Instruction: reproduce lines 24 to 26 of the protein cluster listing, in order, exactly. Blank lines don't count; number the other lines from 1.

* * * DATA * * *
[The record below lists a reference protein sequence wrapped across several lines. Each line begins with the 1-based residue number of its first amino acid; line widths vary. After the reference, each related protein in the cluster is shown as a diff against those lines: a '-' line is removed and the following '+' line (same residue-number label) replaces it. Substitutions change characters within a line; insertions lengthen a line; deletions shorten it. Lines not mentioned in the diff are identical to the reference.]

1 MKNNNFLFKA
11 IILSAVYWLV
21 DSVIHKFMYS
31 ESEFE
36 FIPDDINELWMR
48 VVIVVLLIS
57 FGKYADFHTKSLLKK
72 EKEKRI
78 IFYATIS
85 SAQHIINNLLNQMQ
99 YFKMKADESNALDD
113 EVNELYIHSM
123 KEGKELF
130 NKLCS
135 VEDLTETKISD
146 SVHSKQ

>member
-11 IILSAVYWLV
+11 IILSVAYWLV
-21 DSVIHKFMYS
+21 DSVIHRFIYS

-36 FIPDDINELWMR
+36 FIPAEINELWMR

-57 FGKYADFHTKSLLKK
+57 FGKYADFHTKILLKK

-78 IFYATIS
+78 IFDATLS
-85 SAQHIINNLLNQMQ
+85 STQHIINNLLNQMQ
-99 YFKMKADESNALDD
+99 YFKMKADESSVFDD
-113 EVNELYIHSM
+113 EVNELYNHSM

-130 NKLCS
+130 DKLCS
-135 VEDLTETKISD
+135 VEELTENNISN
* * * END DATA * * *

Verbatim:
+36 FIPAEINELWMR

-57 FGKYADFHTKSLLKK
+57 FGKYADFHTKILLKK